The game is huge in potential scope. Every skeleton, every destroyed house, every ruin in the game tells a special, unique story that can be considered and pondered as the player traverses this vast area. The holodisks and computer terminals that are found all over the wasteland bring the world to life in the same vein and contrivance as the original Fallouts, with love, loss, passion and peril at every turn. Abandoned shacks, radio signals, a bus full of Chinese citizens, a family desperate to survive the holocaust, all of these little, unnecessary items are what redeem the game's storyline, replacing it with the atmosphere and sheer emotion and immersion into the world. Plot devices, like Ghouls originating from only radiation and not some FEV hybridization, are confirmed to my great enjoyment through these small sections. I am close to having scoured the game of all major locations but an unnumbered host of unmarked locations, a few of which I have already seen, will most likely remain undiscovered by me until a time when I play through the game once more. This is in complete opposition to the great emptiness of Oblivion, where any sort of plot was difficult to find outside the main towns.
The game is also terribly narrow. There are only five easily accessed 'towns' in the game, which I felt limited and weakened the overall atmosphere; the game sacrificed the richness of towns and characters and replaced it with an in-depth examination of the world, as opposed to the previous games, which implied an in-depth look at the world through the fabulous towns and NPCs. I also thought that the game could have used more player-owned houses, or at least a larger house with more customization beyond the few simple themes and accessories. Three of Fallout 3's towns, Underworld, Rivet City, and The Citadel, are accessible only after traversing the dangerous Downtown area of DC, or furthering the main questline. The other two, Tenpenny Tower and Megaton, can potentially be exclusive; the player can utterly destroy Megaton, or utterly destroy Tenpenny Tower, all within the major quests set forth in the game. Speaking of those quests, there are very few. For the size of the game, there are relatively few quest-giving NPCs, when there are quite a few personalities that seem to beg them. There is obvious potential for storylines with a number of NPCs that end up stale and largly unused. For example, the Outcasts, an entire group of Brotherhood of Steel fellows who you quite frequently see wandering the wastes, have no quests whatsoever dealing with them. Raiders have all been reduced to mindless cannibals, which is a mite disappointing as well. The quests themselves are short and easily completed; in one case I completed one of the maybe fifteen non-essential quests in the entire game in fifteen minutes. The main questline itself is the low point of the game, much like it was in Oblivion; it's rough and there is little suspension of disbelief; I doubted the convictions of every character even when the game attempted to assure me that they were genuine.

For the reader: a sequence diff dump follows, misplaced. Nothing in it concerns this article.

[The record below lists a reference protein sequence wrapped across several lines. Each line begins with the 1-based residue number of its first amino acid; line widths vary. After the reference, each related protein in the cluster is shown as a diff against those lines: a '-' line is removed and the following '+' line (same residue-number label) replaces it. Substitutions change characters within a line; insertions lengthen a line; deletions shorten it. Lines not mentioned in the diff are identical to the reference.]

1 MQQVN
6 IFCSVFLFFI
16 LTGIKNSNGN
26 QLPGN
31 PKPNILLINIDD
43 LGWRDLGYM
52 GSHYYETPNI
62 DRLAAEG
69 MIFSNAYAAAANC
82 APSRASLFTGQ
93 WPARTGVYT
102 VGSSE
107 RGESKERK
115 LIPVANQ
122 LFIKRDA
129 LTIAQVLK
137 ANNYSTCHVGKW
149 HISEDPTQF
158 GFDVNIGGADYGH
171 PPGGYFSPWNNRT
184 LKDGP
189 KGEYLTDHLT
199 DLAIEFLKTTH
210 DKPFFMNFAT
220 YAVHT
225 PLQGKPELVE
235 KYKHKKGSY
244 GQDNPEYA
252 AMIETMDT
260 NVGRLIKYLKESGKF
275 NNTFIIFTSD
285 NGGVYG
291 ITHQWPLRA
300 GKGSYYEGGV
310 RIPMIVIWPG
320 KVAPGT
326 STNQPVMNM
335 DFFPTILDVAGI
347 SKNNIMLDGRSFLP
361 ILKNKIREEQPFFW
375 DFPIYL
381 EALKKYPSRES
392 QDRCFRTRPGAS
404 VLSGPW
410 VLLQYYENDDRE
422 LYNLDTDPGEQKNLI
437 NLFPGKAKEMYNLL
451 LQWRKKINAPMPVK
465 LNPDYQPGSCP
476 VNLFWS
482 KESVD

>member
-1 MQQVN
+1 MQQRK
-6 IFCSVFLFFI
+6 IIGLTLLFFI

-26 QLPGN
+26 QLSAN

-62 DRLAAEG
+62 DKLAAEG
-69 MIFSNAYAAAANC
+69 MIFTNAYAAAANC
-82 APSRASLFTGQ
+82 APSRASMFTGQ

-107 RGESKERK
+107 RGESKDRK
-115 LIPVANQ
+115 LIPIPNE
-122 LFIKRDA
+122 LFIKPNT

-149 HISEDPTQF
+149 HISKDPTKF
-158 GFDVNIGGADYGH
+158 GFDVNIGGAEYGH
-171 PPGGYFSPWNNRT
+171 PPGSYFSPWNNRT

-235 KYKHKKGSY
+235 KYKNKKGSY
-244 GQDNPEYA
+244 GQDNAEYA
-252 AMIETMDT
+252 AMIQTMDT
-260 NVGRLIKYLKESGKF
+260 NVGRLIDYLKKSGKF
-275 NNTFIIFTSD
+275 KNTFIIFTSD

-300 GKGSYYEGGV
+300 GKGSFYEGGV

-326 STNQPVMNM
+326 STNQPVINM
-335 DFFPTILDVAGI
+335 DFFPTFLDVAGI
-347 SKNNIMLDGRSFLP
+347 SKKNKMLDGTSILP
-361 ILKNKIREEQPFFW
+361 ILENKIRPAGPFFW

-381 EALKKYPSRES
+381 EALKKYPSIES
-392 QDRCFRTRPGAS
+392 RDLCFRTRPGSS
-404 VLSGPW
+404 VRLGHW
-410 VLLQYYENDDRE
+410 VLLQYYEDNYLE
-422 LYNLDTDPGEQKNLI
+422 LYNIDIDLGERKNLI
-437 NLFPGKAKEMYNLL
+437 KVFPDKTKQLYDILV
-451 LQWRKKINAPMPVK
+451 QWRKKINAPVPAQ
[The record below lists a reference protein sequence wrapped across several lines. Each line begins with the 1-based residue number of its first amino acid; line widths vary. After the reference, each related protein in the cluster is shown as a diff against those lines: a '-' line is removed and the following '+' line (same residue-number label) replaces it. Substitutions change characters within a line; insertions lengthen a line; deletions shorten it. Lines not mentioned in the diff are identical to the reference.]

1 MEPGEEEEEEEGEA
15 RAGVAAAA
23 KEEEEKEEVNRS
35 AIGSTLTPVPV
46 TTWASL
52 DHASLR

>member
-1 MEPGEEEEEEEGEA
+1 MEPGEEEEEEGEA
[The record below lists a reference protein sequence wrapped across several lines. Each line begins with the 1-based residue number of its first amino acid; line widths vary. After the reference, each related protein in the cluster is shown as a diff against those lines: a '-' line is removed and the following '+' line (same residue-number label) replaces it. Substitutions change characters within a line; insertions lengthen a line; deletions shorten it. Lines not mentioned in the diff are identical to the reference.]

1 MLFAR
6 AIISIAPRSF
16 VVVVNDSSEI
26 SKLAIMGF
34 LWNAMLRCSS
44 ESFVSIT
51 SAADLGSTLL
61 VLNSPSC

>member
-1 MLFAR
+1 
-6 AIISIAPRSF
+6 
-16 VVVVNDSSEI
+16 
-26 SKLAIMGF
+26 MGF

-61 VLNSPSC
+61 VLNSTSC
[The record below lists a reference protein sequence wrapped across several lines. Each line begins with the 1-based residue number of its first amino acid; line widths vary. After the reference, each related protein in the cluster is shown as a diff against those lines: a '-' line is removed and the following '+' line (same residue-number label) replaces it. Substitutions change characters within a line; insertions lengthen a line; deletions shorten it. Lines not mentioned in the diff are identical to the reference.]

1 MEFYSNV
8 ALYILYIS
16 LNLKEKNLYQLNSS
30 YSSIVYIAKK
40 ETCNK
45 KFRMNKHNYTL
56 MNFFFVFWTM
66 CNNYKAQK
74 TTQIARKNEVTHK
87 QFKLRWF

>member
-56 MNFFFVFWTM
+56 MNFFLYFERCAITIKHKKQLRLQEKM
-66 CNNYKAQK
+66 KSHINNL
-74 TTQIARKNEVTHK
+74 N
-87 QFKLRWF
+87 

I've spent all this time on the setting, the story, the graphics, and the items, but what about the combat? What about the leveling system? The combat remains enjoyable throughout due to the diversity of the weapons, but just up to the breaking point; there is great potential for the game to become boring, but it manages to just stay out of that pit by a single handhold. The V.A.T.S. system is enjoyable in general, creating gory explosions. The Bloody Mess perk is as much a boon as it is a bane, just as in the original games, creating boring and messy organ splotches out of potentially enjoyable headshot sequences, but, hey, you get what you wish for, right? Aiming and shooting is fine FPS fare, although an annoying autoaim feature is defaulted on, and shooting around tight corners becomes a hassle when bullets are blocked by thin air. Creatures, thankfully, are capable of being killed in one shot with different weapons, and enemies are not leveled, curing the broken, boring, and frustrating combat system of Oblivion. The leveling system is true to the themes of the previous games, and the placement of perks every level was not so terrible, except that most perks had little to no affect on the game! The cannibal perk seems enjoyable but has application in only two areas; the equivalent of 'Sex Appeal' has a similarly small use, and most perks add to skills, most of which end up at maximums due to the copious amount of skill books that litter the gaming world. Different, more influential, more affecting and more usable perks would have been nice, as well as the ability to acquire reputations through actions, like in the previous games, but overall perks were not a detriment to the game as a whole.
To sum up the game, I give it a 7.5 out of 10, for how solidly enjoyable it makes wandering around aimlessly in the wasteland. While mechanics are not great, they are decent. While the NPC interactions are not great, they are decent. While the graphics are not great, they contribute to the atmosphere and feel of the game, which is great. I am satisfied with this game as a sequel to the Fallouts not because of its main story or some of its gameplay but because it is true to the spirit and basic story of the games and the world in which they are based, a world which I thoroughly enjoy. The original Fallout games aren't perfect either, but they are still my favorite games, and the games upon which my gaming elitism was weaned. While Fallout 3 falls short of the original games, it is still worthwhile and enjoyable in its own right. ~~~~~~~~~~`
Yeah. That's going to be a Tl;dr for most of us in the world.